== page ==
10 things that are wrong with this approach to “equity”

Ever since our own Anjali Appadurai stood before world leaders at the 2011 Durban climate talks to demand “equity now,” echoing a longstanding demand of climate justice movements across the world, there has been an increasing use of the word in discussions on international climate change policy. The idea of equity is contested, as everyone from social movement leaders to former Heads of State tries to get a slice of the action. Everyone is touting their vision of how equity, and therefore climate justice, can be operationalized at the international level in the negotiation of a new global clime agreement. They’re trying to put in practice in 2015 what the Convention set out in principle in 1992. What many academics and advocates are attempting, at least nominally, is to figure out how to fairly determine each countries’ responsibility for emissions reductions in order to meet an aggregate global goal of emissions reductions that limits the planet to a safe[1] level of warming. Read more…

A Green Climate Fund as if people and the planet mattered

What do climate-impacted communities in developing countries need from the GCF negotiations in Bali? A Southern Civil Society Statement issued at a media forum held this evening for the Indonesian press answers just that. 

No more deception! No more excuses! Climate Finance now!
A Green Climate Fund for People and Planet and not Private Profit!  Read more…

The pre-COP: a chance we must take

by Maria Escalante & Adrian Fernandez Jauregui

Coming to the Conference of the Parties this year at Warsaw, Poland (COP19) confirmed us that climate change negotiations, under the UNFCCC, are not advancing in even reducing the only incremental climate change impacts, much less considerably mitigating global carbon emissions, transferring resources for adaptation, or fairly compensating developing and least developed countries (LDCs) for their losses and damages. The small steps celebrated by the strong block of G77, representing the views of the Global South, like the establishment of The Warsaw Mechanism on Loss and Damage under the mitigation track, or the fact that discussions around market based approaches and agriculture were postponed to be later discussed in a few months, are very few small celebrations. Read more…

Designing for Activism

by nathan thanki

There are a surprising many similarities between designing on a computer and designing “in reality,” with bodies instead of pixels. Designing a poster requires many of the same skills as designing a creative direct action. Both are attempting to convey a message, often a demand or a request, through largely visual rhetoric which, like spoken language, has been developed within social interactions. The process of design is by and large the same: there is collaboration; there is a target audience; there is always a context; and there is a fair amount of soul-searching that goes on once the designer/activist begins to ask basic questions of the form and function of the project. Often the output, be it poster or protest, is part of a broader campaign. There are considerations of consistency, coherence, and timing; of modularity and reproducibility. Can the final product be photocopied or just copied—can it be adapted to different contexts? In any design process, the limitations are crucial. What is the scale, physical and temporal? How much money is available? What is the capacity of the designer/activist team? We are based in a material world that has material limits—this impacts the design process. Read more…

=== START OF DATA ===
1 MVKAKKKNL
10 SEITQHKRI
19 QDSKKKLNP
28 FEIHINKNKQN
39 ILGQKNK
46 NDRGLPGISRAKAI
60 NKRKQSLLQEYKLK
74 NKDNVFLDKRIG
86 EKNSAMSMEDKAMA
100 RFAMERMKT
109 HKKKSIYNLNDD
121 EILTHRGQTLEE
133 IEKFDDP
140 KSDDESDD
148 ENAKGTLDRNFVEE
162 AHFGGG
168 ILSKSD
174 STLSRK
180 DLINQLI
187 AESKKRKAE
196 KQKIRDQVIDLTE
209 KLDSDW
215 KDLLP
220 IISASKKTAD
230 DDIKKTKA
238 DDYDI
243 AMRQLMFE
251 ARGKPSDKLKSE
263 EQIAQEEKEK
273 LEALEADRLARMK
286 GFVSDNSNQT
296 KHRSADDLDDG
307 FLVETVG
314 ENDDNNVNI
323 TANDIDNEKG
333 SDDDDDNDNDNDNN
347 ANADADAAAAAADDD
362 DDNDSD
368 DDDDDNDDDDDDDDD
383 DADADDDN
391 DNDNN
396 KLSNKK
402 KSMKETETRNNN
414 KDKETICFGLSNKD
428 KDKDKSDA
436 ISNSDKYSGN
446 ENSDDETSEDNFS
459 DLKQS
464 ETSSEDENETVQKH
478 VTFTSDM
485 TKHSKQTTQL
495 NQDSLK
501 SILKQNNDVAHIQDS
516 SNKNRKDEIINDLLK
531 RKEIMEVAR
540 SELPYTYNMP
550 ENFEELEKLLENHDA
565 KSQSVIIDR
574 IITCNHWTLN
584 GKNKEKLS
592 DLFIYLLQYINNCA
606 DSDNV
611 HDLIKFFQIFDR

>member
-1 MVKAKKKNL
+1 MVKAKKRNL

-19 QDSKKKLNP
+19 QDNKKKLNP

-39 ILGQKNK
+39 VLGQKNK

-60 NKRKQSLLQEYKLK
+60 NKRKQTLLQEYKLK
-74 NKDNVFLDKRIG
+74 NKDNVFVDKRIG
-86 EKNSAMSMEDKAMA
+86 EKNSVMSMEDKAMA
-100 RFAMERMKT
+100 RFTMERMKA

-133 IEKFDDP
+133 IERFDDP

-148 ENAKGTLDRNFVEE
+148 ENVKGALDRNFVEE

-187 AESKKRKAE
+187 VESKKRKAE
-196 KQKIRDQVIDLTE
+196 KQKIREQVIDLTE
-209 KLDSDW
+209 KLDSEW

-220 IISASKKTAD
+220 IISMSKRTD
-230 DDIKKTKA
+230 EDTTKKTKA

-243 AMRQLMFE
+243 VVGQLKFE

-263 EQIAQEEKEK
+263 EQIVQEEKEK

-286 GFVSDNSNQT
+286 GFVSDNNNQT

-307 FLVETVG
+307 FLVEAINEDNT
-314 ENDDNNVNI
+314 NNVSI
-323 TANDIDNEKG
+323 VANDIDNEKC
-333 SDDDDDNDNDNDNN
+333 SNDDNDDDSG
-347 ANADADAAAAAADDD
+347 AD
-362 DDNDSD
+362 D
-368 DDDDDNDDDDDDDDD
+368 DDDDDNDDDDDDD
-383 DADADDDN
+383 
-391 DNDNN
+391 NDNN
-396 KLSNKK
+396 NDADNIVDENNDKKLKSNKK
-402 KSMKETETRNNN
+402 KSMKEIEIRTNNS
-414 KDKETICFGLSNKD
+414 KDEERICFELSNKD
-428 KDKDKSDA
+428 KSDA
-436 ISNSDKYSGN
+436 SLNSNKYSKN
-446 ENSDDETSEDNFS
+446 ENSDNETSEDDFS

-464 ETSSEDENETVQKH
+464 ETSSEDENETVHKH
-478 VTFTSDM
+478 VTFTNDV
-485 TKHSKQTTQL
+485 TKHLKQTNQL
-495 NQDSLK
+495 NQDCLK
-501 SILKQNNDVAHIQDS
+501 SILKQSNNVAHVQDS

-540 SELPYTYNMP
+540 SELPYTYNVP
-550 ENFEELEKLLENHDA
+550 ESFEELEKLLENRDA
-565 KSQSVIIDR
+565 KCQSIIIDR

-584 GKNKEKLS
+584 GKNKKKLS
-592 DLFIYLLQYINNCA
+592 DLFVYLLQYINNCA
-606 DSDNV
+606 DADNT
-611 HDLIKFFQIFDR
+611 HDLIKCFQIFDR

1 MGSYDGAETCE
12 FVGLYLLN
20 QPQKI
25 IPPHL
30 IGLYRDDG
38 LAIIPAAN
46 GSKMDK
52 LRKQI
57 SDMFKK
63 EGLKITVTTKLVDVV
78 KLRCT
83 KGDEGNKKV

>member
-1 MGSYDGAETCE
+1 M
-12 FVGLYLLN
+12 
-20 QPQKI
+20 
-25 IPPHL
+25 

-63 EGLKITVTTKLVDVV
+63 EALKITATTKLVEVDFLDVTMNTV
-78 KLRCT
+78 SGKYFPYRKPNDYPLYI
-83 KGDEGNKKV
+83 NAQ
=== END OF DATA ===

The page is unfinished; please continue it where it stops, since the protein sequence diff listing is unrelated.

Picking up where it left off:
Love for CDM could continue into 2015 and beyond… But this time who loves it, developing or developed?

by Surya Karki

According to Annual Report of the Executive Board of the Clean Development Mechanism (CDM) to the Conference of the Parties serving as the meeting of the Parties to the Kyoto Protocol, it has come through another difficult year. The main challenge facing the CDM remains the low level of demand for the certified emission reductions produced by CDM registered project activities and programmes of activities, due ultimately to Parties’ level of ambition to reduce greenhouse gas emissions. And as there wasn’t a mechanism to address the overflow and low demand of carbon credits, the overwhelming supply of CER units has driven the demand and carbon prices down.

The report also states that the number of CDM projects carried out has dropped drastically in comparison to 2005 levels. Since its establishment, the CDM has 7300 projects registered in 94 countries, making it the only mechanism to have implemented projects in several countries. Among the 7300 CDM projects, many have been implemented in countries that already attract the lion’s share of foreign direct investment (FDI), like China and India among others.

While the “C” in CDM stands for “Clean,” the definition of this word is so vague that even “clean coal” projects can be part of it. The astonishing fact is that most CDM credits are made up of “clean coal” project credits. Thus, through this mechanism there is no actual CO2 emission reduction. The “reduction” in CO2 gases from CDM projects, which are counted as credits towards mitigation commitment for the implementing country, is a demonstration of false mitigation commitments by Annex I parties. Read more…